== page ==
How to run Windows 10 on a MacBook Pro

MacKing Blog

Why would I want to run Windows 10?

The OS that comes with your MacBook Pro is a wonderful thing - regularly maintained, updated and kept more secure than its Windows counterparts. Add to that the many apps that come with it (and many more are available from third parties), and it's everything that you'll ever need. Or is it?

The world still runs predominantly on the Microsoft OS platform, so it follows that there are many applications that are Windows only - or have increased functionality on Windows - like Office 365, for example. Cheers, Microsoft!

In the world of pro graphics and video, there are hosts of tools that are Windows only, and when it comes to gaming, Windows is - erm - the biggest game in town. You may find yourself needing to collaborate with someone working (or playing) in the Windows environment, so access to the platform would become key.

So can I run Windows 10 on my MacBook Pro?

In a word, yes. Since Apple moved over to Intel processors in 2006, both Apple and Microsoft have essentially spoken the same language, as both use the same x86 instruction set utilised by Intel processors. It was a canny Apple move, as now Windows users could migrate to Macs and bring their software with them using Apple's Boot Camp.

Your MacBook Pro comes pre-installed with Boot Camp, and should you choose to use it, it involves partitioning your hard disk and installing a Windows system on one partition and MacOS on the other. Your machine then becomes a dual boot machine, and you can choose which OS to boot into at start-up.

All good....but you can't use both systems at the same time, so you're excluded from all of your MacOS apps whilst running Windows 10 (and vice versa).

Also - Boot Camp isn't currently a feature of the newest M1 Macs due to the new chip (and therefore different language). I think that we can all be confident, though, that Apple will find a solution to this as it's surely in their interests to do so. Why wouldn't they?

There are, however, alternatives to a dual boot solution:- Virtual Machines (VMs) and emulations.

Virtual what?

A virtualisation programs run natively on your MacOS by creating a Virtual Machine that mimics the hardware of a Windows OS (or indeed MacOS or Linux one) that runs inside your MacOS. You can then install an OS of your choice within that virtual machine - or install several virtual machines if you wish, each housing a different system.

So, no dual boot, which means that you can access Mac and Windows apps at the same time. The only downside to the VM route is that because you're effectively running two systems simultaneously, you'll need enough RAM and CPU in your MacBook Pro - and housing another system(s) will use more HD space too. However, I've found that unless you're trying to launch space rockets on both systems, it works pretty well.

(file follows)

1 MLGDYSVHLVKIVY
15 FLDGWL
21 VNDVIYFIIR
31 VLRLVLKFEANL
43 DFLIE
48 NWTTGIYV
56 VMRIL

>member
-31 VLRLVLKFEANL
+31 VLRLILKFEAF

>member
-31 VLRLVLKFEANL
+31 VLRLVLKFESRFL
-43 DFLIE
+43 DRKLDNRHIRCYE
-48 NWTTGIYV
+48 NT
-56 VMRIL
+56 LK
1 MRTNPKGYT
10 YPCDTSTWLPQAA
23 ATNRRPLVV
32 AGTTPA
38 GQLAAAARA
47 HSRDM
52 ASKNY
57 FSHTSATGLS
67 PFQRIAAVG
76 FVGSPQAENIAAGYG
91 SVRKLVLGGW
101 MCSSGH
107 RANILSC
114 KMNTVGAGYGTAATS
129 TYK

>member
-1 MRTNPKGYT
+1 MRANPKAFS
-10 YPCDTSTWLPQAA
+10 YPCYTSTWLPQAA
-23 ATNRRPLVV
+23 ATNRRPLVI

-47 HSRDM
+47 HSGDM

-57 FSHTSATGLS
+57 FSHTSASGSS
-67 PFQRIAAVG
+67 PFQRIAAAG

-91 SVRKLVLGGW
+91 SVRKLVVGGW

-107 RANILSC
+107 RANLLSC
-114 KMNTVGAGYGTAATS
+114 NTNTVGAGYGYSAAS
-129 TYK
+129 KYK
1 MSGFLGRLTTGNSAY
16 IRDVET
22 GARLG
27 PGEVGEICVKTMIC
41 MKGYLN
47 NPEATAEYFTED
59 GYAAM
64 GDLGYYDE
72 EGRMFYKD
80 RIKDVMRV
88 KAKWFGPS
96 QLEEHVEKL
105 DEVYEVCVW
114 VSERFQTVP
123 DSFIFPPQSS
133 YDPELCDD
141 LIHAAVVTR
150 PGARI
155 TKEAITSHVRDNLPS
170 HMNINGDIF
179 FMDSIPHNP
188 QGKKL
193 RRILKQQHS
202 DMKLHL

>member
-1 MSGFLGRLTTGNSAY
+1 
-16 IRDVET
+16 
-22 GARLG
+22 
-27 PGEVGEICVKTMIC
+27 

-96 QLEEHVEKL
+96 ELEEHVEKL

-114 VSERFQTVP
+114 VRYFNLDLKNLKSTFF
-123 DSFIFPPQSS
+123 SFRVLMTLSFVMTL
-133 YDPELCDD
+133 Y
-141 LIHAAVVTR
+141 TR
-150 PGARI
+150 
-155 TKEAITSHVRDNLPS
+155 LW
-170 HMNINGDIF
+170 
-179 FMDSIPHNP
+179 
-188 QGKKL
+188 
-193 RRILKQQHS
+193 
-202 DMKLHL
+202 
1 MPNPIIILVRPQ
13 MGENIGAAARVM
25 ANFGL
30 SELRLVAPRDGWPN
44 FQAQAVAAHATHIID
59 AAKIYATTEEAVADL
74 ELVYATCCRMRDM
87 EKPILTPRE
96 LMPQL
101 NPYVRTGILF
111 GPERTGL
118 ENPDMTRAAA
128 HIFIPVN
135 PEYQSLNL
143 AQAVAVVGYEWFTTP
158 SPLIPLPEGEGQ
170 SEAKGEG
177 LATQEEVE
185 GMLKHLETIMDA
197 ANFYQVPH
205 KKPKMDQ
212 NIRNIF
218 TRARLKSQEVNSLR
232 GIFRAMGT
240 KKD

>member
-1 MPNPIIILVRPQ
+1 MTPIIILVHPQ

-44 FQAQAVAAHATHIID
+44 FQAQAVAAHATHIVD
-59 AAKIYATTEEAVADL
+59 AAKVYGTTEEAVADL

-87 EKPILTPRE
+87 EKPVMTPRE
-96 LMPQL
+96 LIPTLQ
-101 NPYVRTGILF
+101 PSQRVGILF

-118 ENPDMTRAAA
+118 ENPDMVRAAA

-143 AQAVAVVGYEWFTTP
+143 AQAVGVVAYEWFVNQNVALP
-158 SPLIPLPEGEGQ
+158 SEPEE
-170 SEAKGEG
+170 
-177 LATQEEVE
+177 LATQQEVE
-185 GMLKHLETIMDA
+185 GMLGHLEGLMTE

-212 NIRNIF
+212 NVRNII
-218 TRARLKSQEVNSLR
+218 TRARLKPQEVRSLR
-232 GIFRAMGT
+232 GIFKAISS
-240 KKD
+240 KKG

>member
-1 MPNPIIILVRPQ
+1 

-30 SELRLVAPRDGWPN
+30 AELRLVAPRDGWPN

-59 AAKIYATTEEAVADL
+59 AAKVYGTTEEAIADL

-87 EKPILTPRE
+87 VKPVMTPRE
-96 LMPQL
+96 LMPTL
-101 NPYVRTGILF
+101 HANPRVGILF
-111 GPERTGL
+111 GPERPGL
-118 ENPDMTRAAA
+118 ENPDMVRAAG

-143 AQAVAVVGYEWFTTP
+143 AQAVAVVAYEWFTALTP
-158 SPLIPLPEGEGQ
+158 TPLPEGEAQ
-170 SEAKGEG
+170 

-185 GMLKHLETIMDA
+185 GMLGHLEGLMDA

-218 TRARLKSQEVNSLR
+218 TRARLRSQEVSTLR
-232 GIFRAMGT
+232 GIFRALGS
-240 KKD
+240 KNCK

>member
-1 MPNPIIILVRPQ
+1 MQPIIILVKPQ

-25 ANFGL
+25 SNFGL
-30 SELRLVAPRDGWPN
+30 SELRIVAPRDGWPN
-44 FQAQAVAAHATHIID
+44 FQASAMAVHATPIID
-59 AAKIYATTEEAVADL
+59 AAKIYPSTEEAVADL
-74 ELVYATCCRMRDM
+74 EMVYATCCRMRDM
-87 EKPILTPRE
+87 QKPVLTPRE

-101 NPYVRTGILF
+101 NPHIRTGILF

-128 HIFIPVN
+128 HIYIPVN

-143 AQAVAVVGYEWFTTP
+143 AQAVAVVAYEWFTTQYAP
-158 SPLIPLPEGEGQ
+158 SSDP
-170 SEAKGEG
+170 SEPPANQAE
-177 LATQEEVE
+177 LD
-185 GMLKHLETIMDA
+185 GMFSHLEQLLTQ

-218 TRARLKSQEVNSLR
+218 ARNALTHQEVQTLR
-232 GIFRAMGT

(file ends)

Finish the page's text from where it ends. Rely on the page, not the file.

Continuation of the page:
It's worth bearing in mind the options open to M1 chipped new Macbooks out there - solutions will be coming, but as of writing this developers (including Apple) are still playing catch up.

The emulation game

Emulators run Windows programs on MacOS without the need to install a Windows 10 OS. Emulation programs tend to be less user-friendly and are designed for those who aren't averse to tinkering under the hood a bit - so if you're feeling adventurous....

On the upside, Emulation programs tend to be cheap - or even free!

Logical thinking

I would suggest that if you're aiming to game, Boot Camp may be your best go to. Yes, the dual boot thing is a pain, but as you'll only be running one system at a time, so you'll squeeze the maximum performance out of your computer. If you're just wanting to run a few Windows programmes (like Office 365 for instance), then a VM may be just what you're looking for.

There is a another, 'hybrid', alternative in the shape of Windows 365 that may give you the best of both worlds - but at a price, for now. More below.

The following alternatives below are listed in no particular order!

Apple Boot Camp

Pricing – free!

Boot Camp comes pre-installed on your computer, and entails partitioning your drive to run MacOS on one drive and your choice of OS on the other. Boot Camp 6.1 supports Windows 7, 8.1 or 10, but it's worth checking the compatibility tables here to verify that Windows 10 will run on your MacBook Pro (MBP). You'll also need to download a disk image file (ISO) of your desired Windows OS from the Microsoft website.